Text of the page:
(see also the posts on the home page, for latest information)

June 2017:

Our Town Hall (Toward a Standard, User-Friendly Chemical Speciation Model for Seawater and Estuarine Waters) at the AGU/ASLO 2016 Ocean Sciences Meeting see the item for February 2016, below, was followed up with two web-based surveys of user needs that attracted a total of 166 responses. The results are now being prepared for publication and dissemination, and will guide the development of user-friendly software for chemical speciation modelling.

April to July 2017:

Simon Clegg worked at the University of Gothenburg with WG 145 Chair David Turner to plan the experiments to be carried out at Scripps, LNE, PTB, NMIJ and GEOMAR starting later this year (see the item below). David has been documenting the current “state-of-the-science” Pitzer model of Tris buffer in seawater at 25°C. This will be the basis of our work on the statistics and uncertainty analysis needed to develop the traceability element of the speciation model.

Collaboration is also developing with Pavel Tischenko of the Pacific Oceanological Institute in Vladivostok. Pavel, who is now an Associate Member of WG 145,  has expertise in Pitzer-based speciation modelling, and experiments using Harned Cells. He has measured the properties of solutions containing major components of the Tris buffers that we are currently working on.

March 2017:

We have begun a collaboration with Daniela Stoica of LNE (Laboratoire national de métrologie et d’essais, in Paris), Frank Bastkowski of PTB (Physikalisch-Technische Bundesanstalt, in Braunschweig), and Igor Maksimov (National Metrology Institute of Japan, NMIJ) to develop a speciation model of the Tris (2-amino-2-hydroxymethyl-propane-1,3-diol) buffers in artificial seawater that are used to calibrate pH instrumentation. Their interest is in the “traceability” of pH measurements, and the development of reference standards. This model is now an intermediate goal of WG 145, and an important step towards the complete model of seawater. The three institutes will carry out Harned Cell measurements which, together with those of Andrew Dickson’s group, and enable us to produce a temperature and composition dependent model of the buffer solutions. Additional experiments will be carried out by Pablo Lodeiro at GEOMAR in Kiel. Pablo is a member of the group of Eric Achterberg.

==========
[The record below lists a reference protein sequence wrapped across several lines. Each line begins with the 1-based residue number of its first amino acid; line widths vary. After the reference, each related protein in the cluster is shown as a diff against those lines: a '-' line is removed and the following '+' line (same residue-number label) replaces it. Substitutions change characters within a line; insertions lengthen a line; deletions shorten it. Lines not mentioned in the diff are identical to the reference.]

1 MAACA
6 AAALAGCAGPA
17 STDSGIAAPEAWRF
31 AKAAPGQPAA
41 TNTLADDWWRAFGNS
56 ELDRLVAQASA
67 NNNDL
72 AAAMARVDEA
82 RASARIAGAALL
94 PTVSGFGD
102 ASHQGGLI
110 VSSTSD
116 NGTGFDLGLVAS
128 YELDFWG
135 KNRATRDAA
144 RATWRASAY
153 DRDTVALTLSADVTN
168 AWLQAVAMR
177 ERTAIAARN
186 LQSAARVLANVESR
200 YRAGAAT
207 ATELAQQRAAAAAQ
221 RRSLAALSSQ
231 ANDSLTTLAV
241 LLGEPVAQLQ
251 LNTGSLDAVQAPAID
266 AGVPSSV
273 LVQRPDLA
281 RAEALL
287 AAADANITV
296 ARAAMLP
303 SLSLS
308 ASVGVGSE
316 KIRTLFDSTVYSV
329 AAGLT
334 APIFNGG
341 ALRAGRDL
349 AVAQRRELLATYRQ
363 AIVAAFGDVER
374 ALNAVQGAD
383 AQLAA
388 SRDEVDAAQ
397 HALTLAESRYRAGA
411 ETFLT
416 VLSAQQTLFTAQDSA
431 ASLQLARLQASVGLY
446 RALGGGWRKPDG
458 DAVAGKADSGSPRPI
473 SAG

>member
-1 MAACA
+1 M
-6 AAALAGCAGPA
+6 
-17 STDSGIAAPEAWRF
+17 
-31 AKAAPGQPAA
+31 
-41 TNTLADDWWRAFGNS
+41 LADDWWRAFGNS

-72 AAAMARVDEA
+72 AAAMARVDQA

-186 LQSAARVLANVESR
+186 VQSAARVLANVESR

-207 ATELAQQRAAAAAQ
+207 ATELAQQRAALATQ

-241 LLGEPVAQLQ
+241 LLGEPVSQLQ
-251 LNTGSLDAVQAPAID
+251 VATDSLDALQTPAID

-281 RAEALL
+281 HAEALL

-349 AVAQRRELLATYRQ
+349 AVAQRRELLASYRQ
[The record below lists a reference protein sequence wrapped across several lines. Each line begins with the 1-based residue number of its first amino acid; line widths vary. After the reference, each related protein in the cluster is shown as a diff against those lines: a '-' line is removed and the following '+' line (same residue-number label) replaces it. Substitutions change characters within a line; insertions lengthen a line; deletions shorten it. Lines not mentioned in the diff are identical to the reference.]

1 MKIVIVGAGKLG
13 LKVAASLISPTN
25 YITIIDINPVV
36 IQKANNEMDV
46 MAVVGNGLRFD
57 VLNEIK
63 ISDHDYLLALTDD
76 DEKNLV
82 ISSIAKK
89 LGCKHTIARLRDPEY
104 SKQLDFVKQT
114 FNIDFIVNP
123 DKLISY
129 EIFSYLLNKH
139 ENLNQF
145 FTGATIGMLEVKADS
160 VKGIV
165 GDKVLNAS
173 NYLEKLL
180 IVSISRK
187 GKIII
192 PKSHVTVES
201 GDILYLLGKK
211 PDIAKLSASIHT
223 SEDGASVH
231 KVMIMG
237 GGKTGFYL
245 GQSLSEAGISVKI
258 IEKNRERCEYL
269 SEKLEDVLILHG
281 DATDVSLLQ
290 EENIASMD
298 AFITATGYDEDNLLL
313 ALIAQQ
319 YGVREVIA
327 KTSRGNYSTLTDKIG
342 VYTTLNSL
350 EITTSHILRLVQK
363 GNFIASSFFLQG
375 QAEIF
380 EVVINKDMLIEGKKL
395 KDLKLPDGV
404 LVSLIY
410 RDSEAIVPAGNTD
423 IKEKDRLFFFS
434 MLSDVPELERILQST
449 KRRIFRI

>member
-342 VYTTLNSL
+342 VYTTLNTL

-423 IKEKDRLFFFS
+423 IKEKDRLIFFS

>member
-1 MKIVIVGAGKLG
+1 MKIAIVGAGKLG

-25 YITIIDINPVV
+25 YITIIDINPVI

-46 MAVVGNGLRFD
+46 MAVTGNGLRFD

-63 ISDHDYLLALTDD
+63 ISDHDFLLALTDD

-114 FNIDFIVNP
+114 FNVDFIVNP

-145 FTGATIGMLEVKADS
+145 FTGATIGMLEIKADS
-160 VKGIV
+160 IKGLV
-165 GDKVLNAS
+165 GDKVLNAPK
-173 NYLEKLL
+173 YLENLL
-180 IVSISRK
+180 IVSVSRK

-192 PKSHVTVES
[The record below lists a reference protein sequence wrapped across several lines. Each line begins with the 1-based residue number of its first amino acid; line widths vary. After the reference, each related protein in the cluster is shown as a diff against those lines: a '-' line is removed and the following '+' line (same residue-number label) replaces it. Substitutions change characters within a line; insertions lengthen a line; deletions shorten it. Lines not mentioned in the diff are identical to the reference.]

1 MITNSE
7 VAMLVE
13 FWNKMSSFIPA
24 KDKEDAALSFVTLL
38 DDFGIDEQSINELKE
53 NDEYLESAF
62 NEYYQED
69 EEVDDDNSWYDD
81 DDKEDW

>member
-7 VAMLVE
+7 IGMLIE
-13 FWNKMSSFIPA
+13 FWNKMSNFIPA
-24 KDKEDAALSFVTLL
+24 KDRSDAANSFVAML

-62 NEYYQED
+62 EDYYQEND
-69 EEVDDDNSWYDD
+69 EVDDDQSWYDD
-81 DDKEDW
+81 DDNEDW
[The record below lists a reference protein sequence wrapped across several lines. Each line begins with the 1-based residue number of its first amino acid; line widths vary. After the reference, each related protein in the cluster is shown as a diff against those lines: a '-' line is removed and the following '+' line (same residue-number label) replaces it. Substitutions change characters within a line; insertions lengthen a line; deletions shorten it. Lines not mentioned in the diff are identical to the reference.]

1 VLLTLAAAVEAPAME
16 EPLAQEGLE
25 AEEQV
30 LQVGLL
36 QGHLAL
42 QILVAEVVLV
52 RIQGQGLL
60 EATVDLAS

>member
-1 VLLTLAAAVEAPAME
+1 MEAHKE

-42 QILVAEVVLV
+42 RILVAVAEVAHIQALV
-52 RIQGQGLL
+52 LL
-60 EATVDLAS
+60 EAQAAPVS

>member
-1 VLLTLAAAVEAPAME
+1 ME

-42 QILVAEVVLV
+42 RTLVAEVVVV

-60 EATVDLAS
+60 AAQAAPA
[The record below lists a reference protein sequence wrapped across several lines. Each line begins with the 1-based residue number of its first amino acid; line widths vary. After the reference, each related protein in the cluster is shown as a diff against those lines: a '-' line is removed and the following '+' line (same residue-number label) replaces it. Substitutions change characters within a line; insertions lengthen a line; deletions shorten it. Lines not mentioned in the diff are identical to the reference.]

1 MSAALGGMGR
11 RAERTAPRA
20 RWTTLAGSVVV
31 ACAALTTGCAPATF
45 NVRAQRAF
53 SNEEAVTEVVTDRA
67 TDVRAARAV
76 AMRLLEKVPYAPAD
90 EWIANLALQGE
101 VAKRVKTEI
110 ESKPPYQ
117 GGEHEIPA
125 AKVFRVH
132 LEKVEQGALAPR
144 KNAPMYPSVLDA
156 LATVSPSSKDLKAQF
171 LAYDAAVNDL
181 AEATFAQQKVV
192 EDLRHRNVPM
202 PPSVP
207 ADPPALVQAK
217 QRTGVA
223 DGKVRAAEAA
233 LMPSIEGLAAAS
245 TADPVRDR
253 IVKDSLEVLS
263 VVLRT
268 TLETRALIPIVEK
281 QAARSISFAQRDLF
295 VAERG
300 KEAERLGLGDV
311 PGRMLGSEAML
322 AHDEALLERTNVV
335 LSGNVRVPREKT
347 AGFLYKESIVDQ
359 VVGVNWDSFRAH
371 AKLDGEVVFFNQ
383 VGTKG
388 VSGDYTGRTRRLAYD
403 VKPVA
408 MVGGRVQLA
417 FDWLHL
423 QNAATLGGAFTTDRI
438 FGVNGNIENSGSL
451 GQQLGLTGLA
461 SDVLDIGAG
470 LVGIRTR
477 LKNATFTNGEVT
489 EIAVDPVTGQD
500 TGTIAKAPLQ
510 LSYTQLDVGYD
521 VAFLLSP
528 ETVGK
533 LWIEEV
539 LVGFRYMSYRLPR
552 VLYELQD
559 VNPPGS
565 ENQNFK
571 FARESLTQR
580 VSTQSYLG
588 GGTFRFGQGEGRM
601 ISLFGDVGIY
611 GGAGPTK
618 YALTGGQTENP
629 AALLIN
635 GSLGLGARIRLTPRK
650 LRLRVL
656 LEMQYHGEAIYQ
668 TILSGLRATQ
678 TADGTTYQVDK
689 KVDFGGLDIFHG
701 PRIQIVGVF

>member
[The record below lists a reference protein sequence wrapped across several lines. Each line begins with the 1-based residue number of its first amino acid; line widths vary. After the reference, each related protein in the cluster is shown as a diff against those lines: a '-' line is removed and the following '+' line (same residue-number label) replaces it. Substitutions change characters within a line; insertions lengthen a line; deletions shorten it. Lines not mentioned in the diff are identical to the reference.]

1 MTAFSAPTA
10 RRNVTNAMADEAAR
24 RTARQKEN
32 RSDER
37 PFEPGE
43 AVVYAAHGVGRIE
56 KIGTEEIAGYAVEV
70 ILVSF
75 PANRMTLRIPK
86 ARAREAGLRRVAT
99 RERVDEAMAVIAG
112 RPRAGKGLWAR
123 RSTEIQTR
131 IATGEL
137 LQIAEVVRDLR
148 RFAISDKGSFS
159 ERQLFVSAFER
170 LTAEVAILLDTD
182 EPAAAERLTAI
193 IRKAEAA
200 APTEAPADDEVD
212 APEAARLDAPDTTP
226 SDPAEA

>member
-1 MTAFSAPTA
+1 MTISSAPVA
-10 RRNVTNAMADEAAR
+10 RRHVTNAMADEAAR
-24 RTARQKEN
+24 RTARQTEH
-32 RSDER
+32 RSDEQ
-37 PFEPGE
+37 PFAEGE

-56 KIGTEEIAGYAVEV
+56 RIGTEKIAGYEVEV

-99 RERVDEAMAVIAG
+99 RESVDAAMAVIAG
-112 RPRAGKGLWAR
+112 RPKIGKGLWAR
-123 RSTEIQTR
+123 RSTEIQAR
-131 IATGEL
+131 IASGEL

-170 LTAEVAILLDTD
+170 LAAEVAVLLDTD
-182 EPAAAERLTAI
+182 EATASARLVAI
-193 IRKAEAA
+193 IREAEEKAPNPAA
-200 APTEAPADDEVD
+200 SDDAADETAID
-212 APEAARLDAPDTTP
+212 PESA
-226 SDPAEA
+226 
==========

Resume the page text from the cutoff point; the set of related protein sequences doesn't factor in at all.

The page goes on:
January 2017:

The 3 year project of Simon Clegg, Andrew Dickson, and Heather Benway, “A Thermodynamic Chemical Speciation Model for the Oceans, Seas, and Estuaries“,  supported by the Natural Environment Research Council of the UK and the National Science Foundation (USA) starts in November this year. Experiments will be carried out at Scripps Institution of Oceanography (by Andrew Dickson) and model development at the University of East Anglia (by Simon Clegg).

July 2016:

Working group members Simon Clegg, Andrew Dickson, and Heather Benway have submitted a proposal to NERC in the UK, entitled “A Thermodynamic Chemical Speciation Model for the Oceans, Seas, and Estuaries“. The 3 year project, if it receives funding, will involve both experiments and modelling and will help us achieve the goals of the Working Group.

May 2016:

Working group member Simon Clegg submitted a proposal “Traceable oceanic carbon cycle measurements TOCCMe” to the EU EMPIR research programme. The lead principal investigator was Daniela Stoica of Laboratoire de Métrologie et d’Essais (LNE) in Paris. (Note: although this proposal was not successful it led to the collaboration with three metrology institutes described in the entry for March 2017.

February 2016:

Working group members Sylvia Sander, David Turner, and Simon Clegg led a “Town Hall” at the AGU/ASLO 2016 Ocean Sciences meeting, entitled “Toward a Standard, User-Friendly Chemical Speciation Model for Seawater and Estuarine Waters“. At this event we engaged with the chemical oceanography community to understand their interests and needs.